Manufacturing in China relies overwhelmingly on energy from coal power plants – the cheapest but most carbon-intensive source of energy there is. Thus when Canada imports inexpensive manufactured goods from China, we are also, in effect, importing emissions from those coal plants. Adding a large carbon tariff to the cost of manufactured goods from China would encourage that country to convert to lower-emission energy sources, including natural gas power plants. The gas, at least some of it, could come from Canada’s prolific fields. Surely not even the greenest Canadian eco-activist or indigenous extortionist would stand in the way of new pipelines and LNG terminals if they understood the virtuous result would be to reduce China’s dependency on coal power and lower global emissions.

The modest carbon taxes we currently pay, which are slated to rise to genuinely painful levels, have the perverse effect of actually increasing global emissions, because they reduce demand for Canada’s relatively low carbon content products and increase demand for China’s high carbon products. If climate change is a global problem, why on earth do our governments discourage domestic natural gas production and export with taxes and regulation, when this has the effect of incenting China to burn more coal?

Our federal Liberal government may be incapable of processing this inconvenient truth. Prime Minister Trudeau famously admires China’s “basic dictatorship” because he imagines it enables the country to “turn on a dime” and totally greenify its economy. He knows this because somebody (probably Gerald Butts) told him that nearly all of our wind and solar technologies are manufactured in China. So he would resist an import tariff on those products, even though they’re mainly produced by filthy coal power, because it would raise the cost of turbines and panels, and the green energy they produce. That might tip long-suffering Ontarians over the edge from energy price poverty to energy price revolt, which would be problematic for the federal and provincial Liberals. Better to just carry on raising global emissions by taxing carbon in Canada but not in China.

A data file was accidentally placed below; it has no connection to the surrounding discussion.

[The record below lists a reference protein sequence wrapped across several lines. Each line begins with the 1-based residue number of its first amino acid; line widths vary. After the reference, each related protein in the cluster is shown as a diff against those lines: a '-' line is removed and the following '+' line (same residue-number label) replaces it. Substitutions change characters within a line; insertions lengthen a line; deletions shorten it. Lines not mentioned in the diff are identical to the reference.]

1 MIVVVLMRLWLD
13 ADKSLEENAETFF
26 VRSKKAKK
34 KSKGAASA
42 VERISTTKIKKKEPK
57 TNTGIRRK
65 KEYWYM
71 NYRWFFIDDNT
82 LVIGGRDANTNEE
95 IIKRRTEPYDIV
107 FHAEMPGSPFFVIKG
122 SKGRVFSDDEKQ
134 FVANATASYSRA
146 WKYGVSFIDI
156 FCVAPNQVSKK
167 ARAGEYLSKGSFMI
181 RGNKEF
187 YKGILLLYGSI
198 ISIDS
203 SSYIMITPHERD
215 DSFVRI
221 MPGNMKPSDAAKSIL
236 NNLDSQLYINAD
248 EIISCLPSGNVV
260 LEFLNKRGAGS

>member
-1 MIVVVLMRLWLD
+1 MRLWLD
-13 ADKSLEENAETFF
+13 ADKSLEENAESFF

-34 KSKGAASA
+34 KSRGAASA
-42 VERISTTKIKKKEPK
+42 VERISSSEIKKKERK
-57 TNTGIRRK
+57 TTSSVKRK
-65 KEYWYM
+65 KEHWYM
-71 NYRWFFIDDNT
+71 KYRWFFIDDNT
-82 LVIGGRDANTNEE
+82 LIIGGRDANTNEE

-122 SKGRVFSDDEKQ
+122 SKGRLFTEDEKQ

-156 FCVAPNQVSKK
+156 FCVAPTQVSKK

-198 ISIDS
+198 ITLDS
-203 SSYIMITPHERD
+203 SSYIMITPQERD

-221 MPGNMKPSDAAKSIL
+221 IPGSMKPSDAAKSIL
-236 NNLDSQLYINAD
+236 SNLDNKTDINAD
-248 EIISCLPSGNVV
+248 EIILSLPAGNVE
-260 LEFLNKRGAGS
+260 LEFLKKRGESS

But Chinese cities like Baoding, which is a centre for the manufacture of “green” energy products, are among the most polluted on the planet. The wind turbines and solar panels gleam and sparkle as they roll off the assembly lines, but you can’t appreciate their beauty from any distance because a fog of toxic ground-level pollution and greenhouse gases belches out of the coal power plants that ring the city. Once upon a time Canadian governments discounted the deaths of Chinese labourers who died building our transcontinental railway. Today they have just as little regard for smog-ravaged lungs of the poor Chinese who are building our green energy technologies.

It ain’t easy being green, as Kermit the Frog knew all too well. It’s much easier to pretend to be green, as our carbon-taxing political leaders know all too well. But such virtue-signalling is, as they say, unsustainable. Eventually voters will see through it, and recognize that Canadian climate change policy is having precisely the opposite of its pretended effects.

In the meantime, I’m going to offer this great idea to someone who doesn’t care much about carbon emissions, but has a real problem with cheap Chinese imports. If he takes me up on it, he could become the Leader of the Carbon-Free World.